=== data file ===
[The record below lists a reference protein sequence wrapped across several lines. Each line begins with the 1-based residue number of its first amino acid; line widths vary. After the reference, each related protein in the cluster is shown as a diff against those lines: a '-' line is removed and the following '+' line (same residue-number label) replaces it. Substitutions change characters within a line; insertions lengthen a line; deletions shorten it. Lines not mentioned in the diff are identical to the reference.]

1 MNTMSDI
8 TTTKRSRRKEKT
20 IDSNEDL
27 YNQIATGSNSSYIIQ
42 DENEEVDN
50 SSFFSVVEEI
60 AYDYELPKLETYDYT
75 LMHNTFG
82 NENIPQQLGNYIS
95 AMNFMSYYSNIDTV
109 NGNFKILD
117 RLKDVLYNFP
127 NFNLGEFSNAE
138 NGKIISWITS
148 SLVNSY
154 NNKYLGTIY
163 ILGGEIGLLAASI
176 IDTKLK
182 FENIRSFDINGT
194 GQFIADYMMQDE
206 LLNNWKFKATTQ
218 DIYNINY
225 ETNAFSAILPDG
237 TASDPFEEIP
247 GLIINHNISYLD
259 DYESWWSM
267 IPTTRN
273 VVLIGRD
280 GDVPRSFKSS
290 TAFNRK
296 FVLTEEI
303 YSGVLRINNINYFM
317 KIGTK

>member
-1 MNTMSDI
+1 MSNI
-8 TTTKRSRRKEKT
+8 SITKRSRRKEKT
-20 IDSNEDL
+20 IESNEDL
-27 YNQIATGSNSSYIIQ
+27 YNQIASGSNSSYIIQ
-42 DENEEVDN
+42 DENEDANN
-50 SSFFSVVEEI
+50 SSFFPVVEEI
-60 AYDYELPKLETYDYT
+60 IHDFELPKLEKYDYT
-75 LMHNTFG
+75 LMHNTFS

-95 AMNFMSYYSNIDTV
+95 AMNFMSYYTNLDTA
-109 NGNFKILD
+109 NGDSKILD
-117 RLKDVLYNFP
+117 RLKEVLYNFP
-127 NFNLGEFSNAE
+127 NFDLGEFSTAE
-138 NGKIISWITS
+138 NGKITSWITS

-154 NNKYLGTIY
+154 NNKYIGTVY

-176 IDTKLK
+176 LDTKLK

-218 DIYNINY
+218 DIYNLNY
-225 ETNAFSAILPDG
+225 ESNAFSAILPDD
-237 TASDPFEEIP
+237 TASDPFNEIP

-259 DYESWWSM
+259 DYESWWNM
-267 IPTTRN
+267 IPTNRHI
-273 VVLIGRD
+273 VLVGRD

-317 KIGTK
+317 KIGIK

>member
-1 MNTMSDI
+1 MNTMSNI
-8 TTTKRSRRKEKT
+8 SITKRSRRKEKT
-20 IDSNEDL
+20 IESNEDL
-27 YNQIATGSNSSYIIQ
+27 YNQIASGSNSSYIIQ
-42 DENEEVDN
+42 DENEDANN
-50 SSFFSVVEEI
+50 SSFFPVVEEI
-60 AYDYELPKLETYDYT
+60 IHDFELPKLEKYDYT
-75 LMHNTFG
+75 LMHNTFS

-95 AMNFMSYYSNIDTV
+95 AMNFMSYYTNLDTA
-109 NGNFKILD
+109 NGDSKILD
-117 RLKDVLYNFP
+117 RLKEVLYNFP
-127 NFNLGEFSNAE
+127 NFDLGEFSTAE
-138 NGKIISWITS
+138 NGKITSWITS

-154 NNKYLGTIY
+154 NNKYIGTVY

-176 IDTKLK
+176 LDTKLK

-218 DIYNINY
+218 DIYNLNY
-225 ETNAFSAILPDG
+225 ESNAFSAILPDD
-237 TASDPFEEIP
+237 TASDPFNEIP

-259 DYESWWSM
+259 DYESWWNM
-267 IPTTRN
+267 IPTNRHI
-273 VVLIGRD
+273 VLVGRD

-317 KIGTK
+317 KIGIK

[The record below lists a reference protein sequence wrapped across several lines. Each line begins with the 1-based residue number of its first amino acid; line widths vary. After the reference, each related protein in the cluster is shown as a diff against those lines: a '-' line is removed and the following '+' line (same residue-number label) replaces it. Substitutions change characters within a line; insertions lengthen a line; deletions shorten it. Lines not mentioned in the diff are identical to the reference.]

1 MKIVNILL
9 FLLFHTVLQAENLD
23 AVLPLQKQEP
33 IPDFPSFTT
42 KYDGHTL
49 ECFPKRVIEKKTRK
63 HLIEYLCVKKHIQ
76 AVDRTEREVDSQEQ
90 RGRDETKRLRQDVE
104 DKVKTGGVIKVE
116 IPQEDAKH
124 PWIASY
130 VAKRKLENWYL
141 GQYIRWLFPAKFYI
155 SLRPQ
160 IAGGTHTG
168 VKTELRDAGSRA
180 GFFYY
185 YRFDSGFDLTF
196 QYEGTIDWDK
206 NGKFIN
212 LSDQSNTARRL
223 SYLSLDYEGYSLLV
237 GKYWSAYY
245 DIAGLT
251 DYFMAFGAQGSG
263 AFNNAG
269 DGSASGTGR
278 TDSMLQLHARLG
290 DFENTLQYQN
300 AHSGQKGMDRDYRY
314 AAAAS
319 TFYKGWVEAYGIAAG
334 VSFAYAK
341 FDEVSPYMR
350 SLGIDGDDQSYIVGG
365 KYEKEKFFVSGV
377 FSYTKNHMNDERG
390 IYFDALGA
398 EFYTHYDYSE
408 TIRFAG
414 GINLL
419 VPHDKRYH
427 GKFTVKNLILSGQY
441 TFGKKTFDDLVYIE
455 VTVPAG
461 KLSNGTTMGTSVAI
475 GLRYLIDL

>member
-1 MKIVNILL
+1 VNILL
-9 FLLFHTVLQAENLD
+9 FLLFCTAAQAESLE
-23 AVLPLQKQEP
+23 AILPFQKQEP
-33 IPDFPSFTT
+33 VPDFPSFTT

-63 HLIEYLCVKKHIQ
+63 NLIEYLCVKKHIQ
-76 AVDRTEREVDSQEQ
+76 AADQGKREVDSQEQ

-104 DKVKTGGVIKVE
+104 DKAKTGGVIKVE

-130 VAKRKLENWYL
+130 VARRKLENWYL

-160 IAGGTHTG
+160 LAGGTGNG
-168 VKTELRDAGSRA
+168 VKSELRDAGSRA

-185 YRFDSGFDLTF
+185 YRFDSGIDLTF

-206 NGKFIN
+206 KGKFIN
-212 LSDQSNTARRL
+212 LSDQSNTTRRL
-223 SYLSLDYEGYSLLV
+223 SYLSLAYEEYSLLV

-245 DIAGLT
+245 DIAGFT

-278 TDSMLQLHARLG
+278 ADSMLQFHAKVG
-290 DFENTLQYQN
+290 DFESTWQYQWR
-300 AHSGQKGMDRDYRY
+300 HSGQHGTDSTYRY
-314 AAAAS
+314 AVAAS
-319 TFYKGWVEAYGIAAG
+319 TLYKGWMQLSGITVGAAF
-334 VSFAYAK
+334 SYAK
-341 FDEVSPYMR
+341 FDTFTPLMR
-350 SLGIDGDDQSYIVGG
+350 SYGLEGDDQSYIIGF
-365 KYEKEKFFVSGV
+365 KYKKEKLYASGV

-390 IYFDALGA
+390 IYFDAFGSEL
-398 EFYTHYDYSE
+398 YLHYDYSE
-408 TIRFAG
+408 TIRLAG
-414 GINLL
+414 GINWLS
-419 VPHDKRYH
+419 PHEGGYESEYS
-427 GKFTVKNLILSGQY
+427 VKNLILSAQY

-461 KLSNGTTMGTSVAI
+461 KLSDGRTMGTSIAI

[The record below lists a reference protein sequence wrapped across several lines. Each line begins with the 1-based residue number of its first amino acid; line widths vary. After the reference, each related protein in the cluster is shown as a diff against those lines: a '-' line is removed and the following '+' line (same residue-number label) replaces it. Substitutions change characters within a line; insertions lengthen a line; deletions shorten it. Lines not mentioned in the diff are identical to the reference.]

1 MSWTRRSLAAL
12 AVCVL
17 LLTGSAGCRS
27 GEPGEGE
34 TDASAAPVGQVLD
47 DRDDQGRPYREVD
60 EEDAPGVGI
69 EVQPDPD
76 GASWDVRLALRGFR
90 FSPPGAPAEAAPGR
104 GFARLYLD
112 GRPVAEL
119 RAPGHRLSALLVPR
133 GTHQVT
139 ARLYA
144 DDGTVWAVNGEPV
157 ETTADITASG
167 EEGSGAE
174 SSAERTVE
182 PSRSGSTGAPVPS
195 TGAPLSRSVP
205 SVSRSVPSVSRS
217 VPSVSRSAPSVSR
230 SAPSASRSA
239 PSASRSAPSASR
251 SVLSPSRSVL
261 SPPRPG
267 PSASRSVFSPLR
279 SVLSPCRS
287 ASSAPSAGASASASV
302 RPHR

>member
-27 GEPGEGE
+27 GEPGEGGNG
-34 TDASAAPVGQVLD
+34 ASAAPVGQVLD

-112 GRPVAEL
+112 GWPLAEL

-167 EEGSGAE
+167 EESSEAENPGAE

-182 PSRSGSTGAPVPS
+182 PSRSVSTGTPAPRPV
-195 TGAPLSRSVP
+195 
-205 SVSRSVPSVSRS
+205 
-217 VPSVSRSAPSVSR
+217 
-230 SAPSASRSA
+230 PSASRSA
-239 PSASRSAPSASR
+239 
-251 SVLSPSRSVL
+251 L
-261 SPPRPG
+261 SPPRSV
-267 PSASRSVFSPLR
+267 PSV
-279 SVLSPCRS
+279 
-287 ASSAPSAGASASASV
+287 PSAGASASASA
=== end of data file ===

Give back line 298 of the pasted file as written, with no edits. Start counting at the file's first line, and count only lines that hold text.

-287 ASSAPSAGASASASV